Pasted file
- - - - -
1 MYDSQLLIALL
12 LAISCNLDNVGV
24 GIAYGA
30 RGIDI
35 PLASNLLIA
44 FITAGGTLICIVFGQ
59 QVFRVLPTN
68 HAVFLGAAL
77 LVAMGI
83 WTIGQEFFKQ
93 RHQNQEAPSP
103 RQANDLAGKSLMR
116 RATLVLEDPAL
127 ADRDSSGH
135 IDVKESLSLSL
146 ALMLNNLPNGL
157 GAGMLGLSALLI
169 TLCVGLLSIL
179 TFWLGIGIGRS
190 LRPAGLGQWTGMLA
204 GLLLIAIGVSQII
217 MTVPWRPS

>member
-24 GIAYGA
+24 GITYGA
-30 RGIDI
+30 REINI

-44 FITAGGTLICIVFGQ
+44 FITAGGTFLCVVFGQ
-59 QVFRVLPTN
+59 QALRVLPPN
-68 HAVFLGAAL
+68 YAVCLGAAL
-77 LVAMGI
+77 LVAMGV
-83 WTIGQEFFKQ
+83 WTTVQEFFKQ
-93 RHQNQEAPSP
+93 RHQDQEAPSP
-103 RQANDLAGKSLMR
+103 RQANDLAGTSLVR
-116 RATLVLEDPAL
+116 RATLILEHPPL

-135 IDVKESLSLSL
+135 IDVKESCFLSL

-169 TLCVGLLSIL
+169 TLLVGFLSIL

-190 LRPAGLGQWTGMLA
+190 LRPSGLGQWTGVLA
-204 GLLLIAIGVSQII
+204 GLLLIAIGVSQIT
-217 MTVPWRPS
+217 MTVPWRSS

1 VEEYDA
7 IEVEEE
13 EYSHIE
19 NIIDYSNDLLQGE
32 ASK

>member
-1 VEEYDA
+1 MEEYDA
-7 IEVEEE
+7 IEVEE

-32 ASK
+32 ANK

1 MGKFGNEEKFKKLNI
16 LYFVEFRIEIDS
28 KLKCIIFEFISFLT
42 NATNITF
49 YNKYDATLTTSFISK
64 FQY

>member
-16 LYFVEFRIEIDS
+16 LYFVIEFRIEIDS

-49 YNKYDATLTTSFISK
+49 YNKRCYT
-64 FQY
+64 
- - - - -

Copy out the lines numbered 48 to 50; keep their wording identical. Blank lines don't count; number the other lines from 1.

-190 LRPAGLGQWTGMLA
+190 LRPSGLGQWTGVLA
-204 GLLLIAIGVSQII